Lisa Posternak (Catherine Croll) nuances a sexy, confident woman who’s polished career has become a mask covering lack of fulfillment and hollow dreams. Her raw plea to Don at the play’s close shows us the real Catherine, who yearns for companionship. In contrast, Wanda Wiemar (Gwen Harper) whinges in an excruciating fashion only to surprise with level-headed decisions and acceptance of her character’s lot in life, for a fascinating performance. Katie Cady (Avery Willard) is a walking “goth” runway thanks to a variety of bold fashion choices, and keeps her razor-sharp mind at work, constantly pushing for answers and soaking up Catherine’s rhetoric, along with Kathy Ping-Rogers (Alice Croll) the rather spry mother who shows no signs of wear after her heart attack. Lew Brown’s Don Harper has given up on life, losing his drive for success, blissful with his day old pizza and cheap porn. It is the women who move the play forward, taking center stage.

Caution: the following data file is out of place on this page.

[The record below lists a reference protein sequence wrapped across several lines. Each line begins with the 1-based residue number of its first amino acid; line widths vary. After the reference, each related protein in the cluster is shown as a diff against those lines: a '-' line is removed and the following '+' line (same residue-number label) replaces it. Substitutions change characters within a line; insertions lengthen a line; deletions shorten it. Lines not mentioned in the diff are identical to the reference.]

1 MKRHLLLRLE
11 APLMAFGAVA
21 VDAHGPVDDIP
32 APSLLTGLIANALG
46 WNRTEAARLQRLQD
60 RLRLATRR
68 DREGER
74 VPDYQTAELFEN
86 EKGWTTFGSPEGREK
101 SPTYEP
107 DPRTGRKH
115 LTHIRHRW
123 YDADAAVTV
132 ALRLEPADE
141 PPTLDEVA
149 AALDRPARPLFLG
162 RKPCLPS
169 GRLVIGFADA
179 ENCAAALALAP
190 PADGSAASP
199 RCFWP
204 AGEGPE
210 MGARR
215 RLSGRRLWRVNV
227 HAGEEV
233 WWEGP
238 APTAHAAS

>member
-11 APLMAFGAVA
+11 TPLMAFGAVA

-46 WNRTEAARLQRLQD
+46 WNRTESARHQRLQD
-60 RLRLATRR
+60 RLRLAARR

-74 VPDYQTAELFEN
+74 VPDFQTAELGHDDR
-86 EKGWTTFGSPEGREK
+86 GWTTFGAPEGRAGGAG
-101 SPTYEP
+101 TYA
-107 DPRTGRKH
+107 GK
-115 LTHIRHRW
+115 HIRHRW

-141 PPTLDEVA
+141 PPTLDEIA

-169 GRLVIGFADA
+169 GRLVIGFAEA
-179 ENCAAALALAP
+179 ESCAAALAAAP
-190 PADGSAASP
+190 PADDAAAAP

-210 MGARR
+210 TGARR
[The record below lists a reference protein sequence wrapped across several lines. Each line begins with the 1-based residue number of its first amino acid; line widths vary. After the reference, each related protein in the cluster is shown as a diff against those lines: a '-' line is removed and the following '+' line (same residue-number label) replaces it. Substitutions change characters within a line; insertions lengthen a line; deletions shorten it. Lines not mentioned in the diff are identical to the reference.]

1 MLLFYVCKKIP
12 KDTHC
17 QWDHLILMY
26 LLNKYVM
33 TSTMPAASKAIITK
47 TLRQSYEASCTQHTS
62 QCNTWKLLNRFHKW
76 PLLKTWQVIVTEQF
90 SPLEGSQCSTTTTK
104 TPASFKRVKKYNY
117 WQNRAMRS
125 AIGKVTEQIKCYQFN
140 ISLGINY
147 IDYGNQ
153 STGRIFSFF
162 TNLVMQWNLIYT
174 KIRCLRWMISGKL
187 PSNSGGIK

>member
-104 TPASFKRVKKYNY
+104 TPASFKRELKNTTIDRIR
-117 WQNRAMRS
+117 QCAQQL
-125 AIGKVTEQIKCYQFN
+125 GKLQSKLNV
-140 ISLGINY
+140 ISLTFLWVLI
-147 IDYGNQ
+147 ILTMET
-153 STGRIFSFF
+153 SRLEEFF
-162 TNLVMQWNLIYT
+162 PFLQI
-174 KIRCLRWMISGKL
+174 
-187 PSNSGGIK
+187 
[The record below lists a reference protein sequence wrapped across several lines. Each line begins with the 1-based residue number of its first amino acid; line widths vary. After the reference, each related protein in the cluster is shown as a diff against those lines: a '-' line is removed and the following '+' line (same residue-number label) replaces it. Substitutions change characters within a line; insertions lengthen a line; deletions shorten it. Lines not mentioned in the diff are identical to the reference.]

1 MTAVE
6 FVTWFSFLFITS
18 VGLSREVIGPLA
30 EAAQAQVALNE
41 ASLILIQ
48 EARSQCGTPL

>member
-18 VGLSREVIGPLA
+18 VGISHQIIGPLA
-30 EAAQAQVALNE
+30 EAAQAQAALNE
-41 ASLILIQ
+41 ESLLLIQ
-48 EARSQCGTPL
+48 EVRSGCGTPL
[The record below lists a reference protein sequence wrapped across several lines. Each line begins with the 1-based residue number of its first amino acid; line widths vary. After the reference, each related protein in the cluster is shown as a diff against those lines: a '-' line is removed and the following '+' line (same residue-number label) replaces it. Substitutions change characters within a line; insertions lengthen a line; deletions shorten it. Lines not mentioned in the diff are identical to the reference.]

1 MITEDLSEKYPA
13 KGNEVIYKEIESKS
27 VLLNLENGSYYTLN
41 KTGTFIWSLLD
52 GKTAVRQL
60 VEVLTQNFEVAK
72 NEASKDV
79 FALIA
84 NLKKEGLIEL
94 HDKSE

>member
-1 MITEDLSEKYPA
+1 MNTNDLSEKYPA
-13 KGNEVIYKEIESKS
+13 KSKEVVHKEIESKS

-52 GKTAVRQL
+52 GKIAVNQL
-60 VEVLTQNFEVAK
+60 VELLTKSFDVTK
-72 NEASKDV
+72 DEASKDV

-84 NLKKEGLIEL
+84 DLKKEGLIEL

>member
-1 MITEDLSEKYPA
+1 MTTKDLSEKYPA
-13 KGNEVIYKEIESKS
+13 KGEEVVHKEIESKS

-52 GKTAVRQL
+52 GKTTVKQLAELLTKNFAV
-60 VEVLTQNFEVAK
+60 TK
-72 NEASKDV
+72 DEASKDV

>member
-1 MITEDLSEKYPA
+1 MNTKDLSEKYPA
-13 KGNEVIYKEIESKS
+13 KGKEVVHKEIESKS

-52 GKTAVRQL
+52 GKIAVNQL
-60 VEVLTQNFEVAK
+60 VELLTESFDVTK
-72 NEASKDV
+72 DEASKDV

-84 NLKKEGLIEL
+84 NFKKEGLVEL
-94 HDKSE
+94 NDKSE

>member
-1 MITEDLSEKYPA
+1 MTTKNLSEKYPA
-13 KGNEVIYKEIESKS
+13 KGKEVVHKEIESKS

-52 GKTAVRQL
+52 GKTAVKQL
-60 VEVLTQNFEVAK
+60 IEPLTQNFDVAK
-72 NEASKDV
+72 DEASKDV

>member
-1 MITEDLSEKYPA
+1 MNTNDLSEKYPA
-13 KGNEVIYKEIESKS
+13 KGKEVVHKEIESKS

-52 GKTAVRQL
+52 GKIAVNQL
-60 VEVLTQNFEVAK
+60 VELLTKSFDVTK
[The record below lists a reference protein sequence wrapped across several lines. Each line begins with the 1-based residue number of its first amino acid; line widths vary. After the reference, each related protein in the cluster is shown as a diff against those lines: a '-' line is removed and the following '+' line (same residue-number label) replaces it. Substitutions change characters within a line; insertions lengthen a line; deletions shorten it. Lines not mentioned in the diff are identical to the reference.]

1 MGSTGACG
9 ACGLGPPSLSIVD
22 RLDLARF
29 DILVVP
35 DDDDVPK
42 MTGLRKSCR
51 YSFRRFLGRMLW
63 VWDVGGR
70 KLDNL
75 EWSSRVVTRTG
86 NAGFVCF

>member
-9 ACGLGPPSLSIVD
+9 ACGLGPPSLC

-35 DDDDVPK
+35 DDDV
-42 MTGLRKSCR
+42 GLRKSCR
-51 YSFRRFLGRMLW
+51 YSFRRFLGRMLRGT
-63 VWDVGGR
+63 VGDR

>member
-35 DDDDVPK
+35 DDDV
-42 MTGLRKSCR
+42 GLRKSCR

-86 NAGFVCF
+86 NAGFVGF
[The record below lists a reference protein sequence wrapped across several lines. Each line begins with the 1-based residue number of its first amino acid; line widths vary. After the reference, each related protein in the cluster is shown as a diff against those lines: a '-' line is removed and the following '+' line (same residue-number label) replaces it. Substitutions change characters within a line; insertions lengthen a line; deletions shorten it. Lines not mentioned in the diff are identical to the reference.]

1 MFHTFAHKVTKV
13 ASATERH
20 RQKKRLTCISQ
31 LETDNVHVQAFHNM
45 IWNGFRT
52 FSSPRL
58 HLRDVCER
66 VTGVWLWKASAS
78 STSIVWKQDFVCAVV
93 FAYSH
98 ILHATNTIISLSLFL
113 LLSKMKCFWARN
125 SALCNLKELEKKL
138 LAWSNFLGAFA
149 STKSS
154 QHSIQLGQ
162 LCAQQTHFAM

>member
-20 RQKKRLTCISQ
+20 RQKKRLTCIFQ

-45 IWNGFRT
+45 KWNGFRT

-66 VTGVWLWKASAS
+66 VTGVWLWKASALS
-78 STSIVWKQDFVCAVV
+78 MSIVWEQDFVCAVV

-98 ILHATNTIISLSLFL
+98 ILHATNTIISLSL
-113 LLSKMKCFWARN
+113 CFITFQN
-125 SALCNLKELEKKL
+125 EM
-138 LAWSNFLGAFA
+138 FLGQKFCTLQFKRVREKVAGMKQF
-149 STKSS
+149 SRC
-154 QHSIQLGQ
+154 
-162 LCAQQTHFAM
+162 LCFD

Rapture, Blister, Burn is a lengthy, honest inspection of how feminism compromises in the face of day-to-day challenges and the reality of mediocre relationships. Curtain Call Theatre’s observant, engaging production stirs up challenging questions, and is willing to consider multiple points of view—even Phyllis Schlafly.

The Secret of Happiness is ‘Daddy Long Legs’

Main Stage West - Daddy Long Legs

Jervis (Tyler Costin) professes his love to Jerusha (Madison Genovese). Photo by Eric Chazankin.

Review of Daddy Long Legs
Music and Lyrics by Paul Gordon & John Caird
Directed by Elly Lichenstein
Musical Direction by Dave MacNab
For tickets / schedule :
Main Stage West, Sebastopol
Tickets: $30, $25 Senior 65+, $15 Students

RUN: November 17 – December 10, 2017
RATING: 5 of 5 stars

(November 30, 2017)